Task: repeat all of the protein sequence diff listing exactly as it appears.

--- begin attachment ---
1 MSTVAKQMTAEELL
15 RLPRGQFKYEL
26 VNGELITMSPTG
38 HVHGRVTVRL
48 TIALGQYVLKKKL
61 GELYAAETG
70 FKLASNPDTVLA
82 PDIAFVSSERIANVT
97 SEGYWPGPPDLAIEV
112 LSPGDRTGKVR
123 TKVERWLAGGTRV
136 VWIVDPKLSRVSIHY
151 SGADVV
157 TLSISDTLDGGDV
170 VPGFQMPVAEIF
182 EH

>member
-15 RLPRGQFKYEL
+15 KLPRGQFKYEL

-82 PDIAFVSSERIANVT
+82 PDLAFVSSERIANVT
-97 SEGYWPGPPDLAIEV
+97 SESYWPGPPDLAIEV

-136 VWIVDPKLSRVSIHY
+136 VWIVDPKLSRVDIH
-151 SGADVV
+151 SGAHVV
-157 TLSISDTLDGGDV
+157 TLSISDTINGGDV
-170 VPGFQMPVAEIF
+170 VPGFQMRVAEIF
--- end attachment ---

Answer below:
1 MSTVAKQMTAEELL
15 RLPRGQFKYEL
26 VNGELITMSPTG
38 HVHGRVTVRL
48 TIALGQYVLKKKL
61 GELYAAETG
70 FKLASNPDTVLA
82 PDIAFVSSERIANVT
97 SEGYWPGPPDLAIEV
112 LSPGDRTGKVR
123 TKVERWLAGGTRV
136 VWIVDPKLSRVSIHY
151 SGADVV
157 TLSISDTLDGGDV
170 VPGFQMPVAEIF
182 EH

>member
-15 RLPRGQFKYEL
+15 KLPRGQFKYEL

-82 PDIAFVSSERIANVT
+82 PDLAFVSSERIANVT
-97 SEGYWPGPPDLAIEV
+97 SESYWPGPPDLAIEV

-136 VWIVDPKLSRVSIHY
+136 VWIVDPKLSRVDIH
-151 SGADVV
+151 SGAHVV
-157 TLSISDTLDGGDV
+157 TLSISDTINGGDV
-170 VPGFQMPVAEIF
+170 VPGFQMRVAEIF